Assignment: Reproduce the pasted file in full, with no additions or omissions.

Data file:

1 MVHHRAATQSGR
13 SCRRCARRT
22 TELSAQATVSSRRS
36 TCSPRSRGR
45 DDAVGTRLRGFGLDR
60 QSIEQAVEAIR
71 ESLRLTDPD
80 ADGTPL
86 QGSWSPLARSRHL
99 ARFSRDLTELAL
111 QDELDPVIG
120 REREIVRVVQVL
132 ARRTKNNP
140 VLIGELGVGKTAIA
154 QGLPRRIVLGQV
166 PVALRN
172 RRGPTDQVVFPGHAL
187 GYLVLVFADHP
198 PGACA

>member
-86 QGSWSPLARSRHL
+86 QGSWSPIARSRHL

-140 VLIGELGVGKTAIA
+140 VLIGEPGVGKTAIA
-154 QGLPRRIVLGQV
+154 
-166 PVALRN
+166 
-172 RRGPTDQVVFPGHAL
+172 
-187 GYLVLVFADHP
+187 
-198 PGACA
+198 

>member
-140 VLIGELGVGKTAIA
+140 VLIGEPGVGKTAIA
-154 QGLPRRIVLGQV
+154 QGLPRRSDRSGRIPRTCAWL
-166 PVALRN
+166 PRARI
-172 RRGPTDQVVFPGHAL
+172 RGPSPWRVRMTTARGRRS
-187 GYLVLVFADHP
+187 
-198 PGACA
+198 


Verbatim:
1 MVHHRAATQSGR
13 SCRRCARRT
22 TELSAQATVSSRRS
36 TCSPRSRGR
45 DDAVGTRLRGFGLDR
60 QSIEQAVEAIR
71 ESLRLTDPD
80 ADGTPL
86 QGSWSPLARSRHL
99 ARFSRDLTELAL
111 QDELDPVIG
120 REREIVRVVQVL
132 ARRTKNNP
140 VLIGELGVGKTAIA
154 QGLPRRIVLGQV
166 PVALRN
172 RRGPTDQVVFPGHAL
187 GYLVLVFADHP
198 PGACA

>member
-86 QGSWSPLARSRHL
+86 QGSWSPIARSRHL

-140 VLIGELGVGKTAIA
+140 VLIGEPGVGKTAIA
-154 QGLPRRIVLGQV
+154 
-166 PVALRN
+166 
-172 RRGPTDQVVFPGHAL
+172 
-187 GYLVLVFADHP
+187 
-198 PGACA
+198 

>member
-140 VLIGELGVGKTAIA
+140 VLIGEPGVGKTAIA
-154 QGLPRRIVLGQV
+154 QGLPRRSDRSGRIPRTCAWL
-166 PVALRN
+166 PRARI
-172 RRGPTDQVVFPGHAL
+172 RGPSPWRVRMTTARGRRS
-187 GYLVLVFADHP
+187 
-198 PGACA
+198 